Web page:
Management of cleft lip and palate in adults  [cached]
Murthy Jyotsna
Indian Journal of Plastic Surgery , 2009,
Abstract: Introduction: With advancement of medical services in developed countries and awareness among the patients, it is rare to find an adult with an unoperated cleft lip and palate. However, the scenario is totally different in developing countries. Working as a part of a team in developing country, where co-coordinated team work is primitive, resources to provide treatment are very thin, public awareness of availability of treatment for this anomaly is minimal, the age of patients reaching for primary treatment varies from few days to late forties. Though the aim and aspiration is to provide holistic multidisciplinary care, the priority is getting treatment for all cleft patients. In such situation, the management of cleft lip and palate demands changes of approach, techniques and philosophy. Aims and Objectives: The deformed anatomy especially the facial bones and dentition is described. Due to well established deformities, the approach for management is individualized. The procedures and modification of procedures has been described. Results and Outcome: The outcome of the primary repair is adults certainly have less than satisfactory outcome for obvious reasons. The expected outcome and expectation of patients and families following primary surgeries in cleft lip and palate has been discussed. Though all adult patients got some improvement in speech after palate repair, achieving normal speech was difficult. The naso-labial appearance was not perfect, but well accepted by the patients and families. There are many psychosocial problems in these patients, the objective evaluation could not be done due to too many variables. However, primary repair of cleft lip and palate is justified and beneficial for the patients.
Incidence of cleft lip and palate in Tehran  [cached]
Jamilian A,Nayeri F,Babayan A
Journal of the Indian Society of Pedodontics and Preventive Dentistry , 2007,
Abstract: The purpose of this study was to assess the epidemiology and some of the possible risk factors causing oral cleft in Tehran. The study was a 7-year retrospective study from March 1998 to March 2005. Twenty-five live births with cleft lip and/or palate (CL ± P) were born between 20 March 1998 and 20 March 2005 from the total of 11,651 live births in a maternity hospital in Tehran. After recognizing the child as a cleft patient, previous and following children born were recognized as a noncleft sample. Cleft and noncleft samples were compared for variables such as gender, mother′s age, parity, consanguineous marriage and infant′s weight, and then analyzed with Chi-square. The overall incidence was 2.14 per 1000 live births. CL+ P is more prevalent, which was 52% and the least incidence was for "only cleft lip′′ patients, which was 12%. This study reveals that the incidence of oral clefts in Tehran is higher than many other countries. Consanguineous marriage and low birth weight in cleft group were significant statistically from those of noncleft group.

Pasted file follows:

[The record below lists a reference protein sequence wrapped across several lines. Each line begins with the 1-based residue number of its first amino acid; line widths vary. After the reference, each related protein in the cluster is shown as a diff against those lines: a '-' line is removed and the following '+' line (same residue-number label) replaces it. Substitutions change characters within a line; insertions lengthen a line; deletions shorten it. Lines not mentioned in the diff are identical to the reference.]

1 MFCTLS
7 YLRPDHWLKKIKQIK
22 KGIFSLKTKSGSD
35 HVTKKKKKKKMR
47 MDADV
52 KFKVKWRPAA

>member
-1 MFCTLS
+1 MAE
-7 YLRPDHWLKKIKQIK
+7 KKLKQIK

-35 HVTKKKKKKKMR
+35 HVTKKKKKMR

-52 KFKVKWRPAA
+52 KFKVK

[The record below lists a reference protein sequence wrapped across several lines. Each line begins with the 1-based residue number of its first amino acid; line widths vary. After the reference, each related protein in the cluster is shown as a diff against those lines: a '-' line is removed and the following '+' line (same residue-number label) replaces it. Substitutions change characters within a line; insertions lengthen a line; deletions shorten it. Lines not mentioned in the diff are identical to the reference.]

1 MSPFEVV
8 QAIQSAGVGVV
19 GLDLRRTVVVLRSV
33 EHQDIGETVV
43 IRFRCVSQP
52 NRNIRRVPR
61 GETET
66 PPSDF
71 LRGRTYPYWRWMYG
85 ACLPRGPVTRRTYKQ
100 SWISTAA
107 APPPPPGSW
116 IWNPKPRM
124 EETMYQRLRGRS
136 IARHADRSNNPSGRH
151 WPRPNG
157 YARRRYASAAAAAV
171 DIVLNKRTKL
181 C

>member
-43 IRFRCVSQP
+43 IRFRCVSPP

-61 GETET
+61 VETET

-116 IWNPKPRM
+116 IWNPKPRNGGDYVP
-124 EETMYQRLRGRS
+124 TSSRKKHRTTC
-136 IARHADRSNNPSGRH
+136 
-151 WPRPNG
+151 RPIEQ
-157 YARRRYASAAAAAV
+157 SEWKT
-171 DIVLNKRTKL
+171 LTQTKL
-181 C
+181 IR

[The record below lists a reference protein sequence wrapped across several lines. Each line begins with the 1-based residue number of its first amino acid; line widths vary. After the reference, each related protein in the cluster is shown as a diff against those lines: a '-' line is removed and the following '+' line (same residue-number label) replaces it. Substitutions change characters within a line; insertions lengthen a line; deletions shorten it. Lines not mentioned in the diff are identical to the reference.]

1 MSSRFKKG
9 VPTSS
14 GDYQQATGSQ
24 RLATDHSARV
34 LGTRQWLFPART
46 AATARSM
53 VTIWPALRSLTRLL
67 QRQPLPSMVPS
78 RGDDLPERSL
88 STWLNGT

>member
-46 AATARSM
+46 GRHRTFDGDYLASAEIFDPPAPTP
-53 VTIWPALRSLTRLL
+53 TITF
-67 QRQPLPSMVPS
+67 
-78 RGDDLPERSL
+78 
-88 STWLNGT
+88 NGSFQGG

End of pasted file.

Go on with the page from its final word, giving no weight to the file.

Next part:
Etiology, classification, diagnosis and treatment of cleft lip and palate.
Sofia Mavroudi,Leda Rekopoulou,Nikolaos A. Papadopulos,Moschos A. Papadopoulos
Hellenic Orthodontic Review , 2007,
Abstract: Cleft lip and palate constitutes one of the most common congenital anomalies. This paper attempts a contemporary literature review concerning the etiology, classification and diagnosis of clefts of the lip, alveolus, soft and hard palate. Clefts of the lip, alveolus and palate are entities of varied etiology that may be genetically determined. However, their manifestation is also influenced by environmental factors during pregnancy. Today, clefting may be diagnosed at the beginning of the 2nd gestational trimester through advanced techniques of prenatal control. This paper also discusses aspects of normal facial development and cleft pathogenesis. Furthermore, the major parameters of cleft treatment recommended by the American Cleft Palate-Craniofacial Association are presented comprehensively. In conclusion, long-term follow up of patients in specialized centers by experienced inter-disciplinary teams is of particularly importance for the best possible management of these patients.
Influence of lip closure on alveolar cleft width in patients with cleft lip and palate
Wolfgang Eichhorn, Marco Blessmann, Oliver Vorwig, Gerd Gehrke, Rainer Schmelzle, Max Heiland
Head & Face Medicine , 2011, DOI: 10.1186/1746-160x-7-3